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Old January 23rd, 2013, 11:52 PM   #16
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Re: Using students/interns as second/third camera ops

A couple of years ago I was stuck for a second videographer when my usual two other guys were both unavailable, so I called my old film school and asked them if they had any promising students that would like to pick up a bit of paid work. They passed on a couple of names and phone numbers and now one of those students is now my first choice second camera operator.

Filming a wedding is a very fragile operation with no retakes - if you screw up something important, there's no way of getting it back. That's why I wouldn't really consider asking anyone to work for me unpaid, as I don't think they would take it as seriously, and I really really need to trust my employees.
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Old January 24th, 2013, 01:29 PM   #17
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Re: Using students/interns as second/third camera ops

No problems using students and interns here. Just give them a little training (ours go through a 1 day bootcamp) and then your good to go.

This is one shot by myself and one of our student guys

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Old January 24th, 2013, 06:41 PM   #18
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Re: Using students/interns as second/third camera ops

Looked like a very well shot video to me. Thanks for posting.

Loved the confetti shot (or whatever it is they're throwing)... and one thing that struck me is that it's unusual framing. If I was behind the lens, I probably would have lined up the couple's eyes with the top 1/3 of the frame, and not thought too much more about it. But your framing was better for a whole bunch of reasons...
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Old January 25th, 2013, 07:01 PM   #19
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Re: Using students/interns as second/third camera ops

I agree with Adrian. Danny. I really enjoyed your video. I'd be curious if you could point out some of the shots that the student did -- not necessarily all, but maybe just a few, to see how they compare. I saw some that I thought might have been student-shot clips, but I really wouldn't bet on any of them. The whole thing looked very well done.

BTW, what cameras did each of you use?
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Old January 25th, 2013, 07:42 PM   #20
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Re: Using students/interns as second/third camera ops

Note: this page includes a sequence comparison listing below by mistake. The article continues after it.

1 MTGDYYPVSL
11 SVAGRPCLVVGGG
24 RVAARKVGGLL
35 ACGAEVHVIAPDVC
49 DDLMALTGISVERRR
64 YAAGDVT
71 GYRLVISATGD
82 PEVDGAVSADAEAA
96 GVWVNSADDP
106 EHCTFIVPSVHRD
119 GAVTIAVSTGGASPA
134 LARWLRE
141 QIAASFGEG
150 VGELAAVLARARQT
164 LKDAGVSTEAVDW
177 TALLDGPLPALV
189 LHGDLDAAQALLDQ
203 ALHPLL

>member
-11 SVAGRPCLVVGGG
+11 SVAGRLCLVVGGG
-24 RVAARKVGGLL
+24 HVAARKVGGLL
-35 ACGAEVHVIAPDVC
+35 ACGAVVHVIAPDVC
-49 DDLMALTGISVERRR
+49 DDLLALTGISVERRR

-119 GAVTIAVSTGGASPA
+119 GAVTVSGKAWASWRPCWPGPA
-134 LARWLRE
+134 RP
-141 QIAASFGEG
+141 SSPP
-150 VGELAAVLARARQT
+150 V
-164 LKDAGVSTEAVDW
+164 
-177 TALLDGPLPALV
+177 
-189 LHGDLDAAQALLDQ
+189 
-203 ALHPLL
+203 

I have a regular deal with the local uni who recommends a couple of 2nd & 3rd year film students each year - I bring them along as assistants for the 1st few weddings, give them some training and if I think they can handle it I'll give them a go, some don't work out - some do (I find the girls are best, maybe they can see the imortance of a wedding)

I always pay, supply all the quipment and pre-determine camera placement etc. the biggest problem I have? they tend to rely on the monitor for focus and not the viewfinder - must be something they're taught.

With film or media studies students I find they know some of the basics and are not set in their ways so I can train them the way I want. I also pay them to edit if their interested. It's unlikely thet they will stay with you for years but so what? - somewhere along the line you got a chance, a break - it feels good to pass it along.

I've never had one go off and start their own wedding business (good luck to them if they did) but I have had one go on to become an editor for a TV station, another got telepromepter work on another network and then there's Andy - who moved to Thailand to become a video journalist for a major newspaper.

I'm thrilled that I may have had some small part in their progress.
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Old January 31st, 2013, 03:53 AM   #21
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Re: Using students/interns as second/third camera ops

I like how you guys are paying for your student shooters. I am very good with DSLR and have my own gear from tripod, monopod, sliders, 8 different lenses, and good understanding of composition and exposure. I have worked on 4 weddings with this guy and he still haven't paid me yet. There was one wedding where he didn't even have a second shooter and I have to fill in that role. But he does teach me a lot though so that's why I'm not as angry.

On the topic of students becoming your competition: don't worry about it (if you don't give them the footage) because past qualities of work, referral, and connections are very important. They'll have to start from the bottom and climb up.
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